News Excerpt
Recently the outbreak of a highly infectious tick‐borne virus that causes Kyasanur Forest disease (KFD) has been noticed by health authorities of several States.

About KFD
●    KFD is not a fresh outbreak, it was identified in 1957. It is known as “monkey disease/monkey fever” because of its association with monkey deaths.
●    Hard ticks are the reservoir of KFD virus and once infected, remain so for life. Cattles are also hosts for the primary vectors of KFDV (Kyasanur Forest Disease virus).
●    KFD is frequently fatal among non-human primates and is known to affect two South Indian species; Macaca radiata and langurs.
●    Transmission: KFDV is transmitted by an infected tick, especially nymphal stage ticks. The wild monkeys, Macaca radiata, get the disease when infected ticks bite. Infection causes illness and infected monkeys die, the ticks drop from their body, thereby generating “hot spots” of infectious ticks that further spread the disease.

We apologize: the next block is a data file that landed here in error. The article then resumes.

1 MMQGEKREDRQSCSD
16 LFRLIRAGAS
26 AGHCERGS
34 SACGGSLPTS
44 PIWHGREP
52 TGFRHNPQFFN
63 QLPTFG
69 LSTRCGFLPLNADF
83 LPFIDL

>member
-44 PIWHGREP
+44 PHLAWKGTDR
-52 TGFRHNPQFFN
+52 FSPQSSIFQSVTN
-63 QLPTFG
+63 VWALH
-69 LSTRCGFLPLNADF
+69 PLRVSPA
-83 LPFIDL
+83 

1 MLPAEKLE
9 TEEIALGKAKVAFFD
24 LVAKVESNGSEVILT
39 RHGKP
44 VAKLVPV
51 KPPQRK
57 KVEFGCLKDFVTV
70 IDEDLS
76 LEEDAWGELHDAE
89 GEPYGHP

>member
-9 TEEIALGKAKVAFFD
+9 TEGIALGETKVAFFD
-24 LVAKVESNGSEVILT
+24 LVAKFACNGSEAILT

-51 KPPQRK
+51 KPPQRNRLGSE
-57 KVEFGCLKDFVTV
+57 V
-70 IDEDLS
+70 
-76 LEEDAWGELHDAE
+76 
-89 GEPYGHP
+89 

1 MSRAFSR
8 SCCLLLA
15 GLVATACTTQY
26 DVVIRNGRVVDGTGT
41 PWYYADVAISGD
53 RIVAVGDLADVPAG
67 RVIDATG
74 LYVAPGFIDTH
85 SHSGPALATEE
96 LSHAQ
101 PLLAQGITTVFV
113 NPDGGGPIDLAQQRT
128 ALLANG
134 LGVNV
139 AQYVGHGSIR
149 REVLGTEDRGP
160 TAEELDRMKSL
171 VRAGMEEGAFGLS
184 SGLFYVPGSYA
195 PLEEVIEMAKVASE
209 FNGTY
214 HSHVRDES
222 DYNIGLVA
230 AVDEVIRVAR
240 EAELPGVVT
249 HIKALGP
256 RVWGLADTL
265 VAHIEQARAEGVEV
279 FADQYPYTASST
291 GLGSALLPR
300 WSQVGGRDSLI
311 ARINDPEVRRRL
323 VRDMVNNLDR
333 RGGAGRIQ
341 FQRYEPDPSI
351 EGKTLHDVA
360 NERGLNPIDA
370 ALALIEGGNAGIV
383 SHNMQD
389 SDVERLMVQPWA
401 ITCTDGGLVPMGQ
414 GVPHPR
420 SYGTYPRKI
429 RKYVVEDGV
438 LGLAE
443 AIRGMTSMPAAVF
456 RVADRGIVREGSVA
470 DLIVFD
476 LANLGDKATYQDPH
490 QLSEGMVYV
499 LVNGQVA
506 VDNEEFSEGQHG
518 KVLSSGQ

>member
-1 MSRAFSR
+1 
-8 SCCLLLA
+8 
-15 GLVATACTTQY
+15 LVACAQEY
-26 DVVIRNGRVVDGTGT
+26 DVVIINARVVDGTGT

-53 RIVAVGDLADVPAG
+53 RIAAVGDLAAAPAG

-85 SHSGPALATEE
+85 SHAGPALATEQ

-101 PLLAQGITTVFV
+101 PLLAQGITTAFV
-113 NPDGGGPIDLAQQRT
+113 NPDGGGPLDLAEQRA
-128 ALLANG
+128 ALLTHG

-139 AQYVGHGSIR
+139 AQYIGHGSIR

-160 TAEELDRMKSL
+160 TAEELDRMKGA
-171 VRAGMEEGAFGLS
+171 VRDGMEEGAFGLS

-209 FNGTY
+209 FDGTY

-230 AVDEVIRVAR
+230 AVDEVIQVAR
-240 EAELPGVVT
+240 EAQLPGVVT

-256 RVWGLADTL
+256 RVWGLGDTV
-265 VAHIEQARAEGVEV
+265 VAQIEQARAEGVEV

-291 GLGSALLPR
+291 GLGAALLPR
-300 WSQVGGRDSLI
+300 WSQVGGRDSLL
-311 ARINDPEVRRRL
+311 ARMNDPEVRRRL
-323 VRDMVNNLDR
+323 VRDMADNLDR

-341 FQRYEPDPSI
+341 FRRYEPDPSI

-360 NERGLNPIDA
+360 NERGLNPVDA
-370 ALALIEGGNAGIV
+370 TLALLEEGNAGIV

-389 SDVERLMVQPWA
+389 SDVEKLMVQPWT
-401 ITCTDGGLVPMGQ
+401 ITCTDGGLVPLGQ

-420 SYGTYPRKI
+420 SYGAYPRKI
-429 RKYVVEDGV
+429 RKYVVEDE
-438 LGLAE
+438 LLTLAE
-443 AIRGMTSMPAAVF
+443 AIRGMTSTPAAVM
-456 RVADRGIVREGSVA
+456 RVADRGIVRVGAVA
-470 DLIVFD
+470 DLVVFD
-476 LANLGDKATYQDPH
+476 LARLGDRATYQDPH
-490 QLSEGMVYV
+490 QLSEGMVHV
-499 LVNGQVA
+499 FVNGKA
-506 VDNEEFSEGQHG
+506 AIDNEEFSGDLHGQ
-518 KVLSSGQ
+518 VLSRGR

Humans can get the disease from an infected tick bite or by contact with an infected animal. The outbreaks relate to the activity of nymphs, which is very high during November to May. The epidemic period usually begins in October or November and peaks from January to April, then declines by May and June.
●    There is limited availability of information on KFD vaccine for human use in India and No specific treatment for KFD is available due to absence of effective policy and measures that can counter the rising instances of zoonotic diseases.

For Zoonotic diseases and public health in India refer KSG Current Connect, October 2019, Page No-80.

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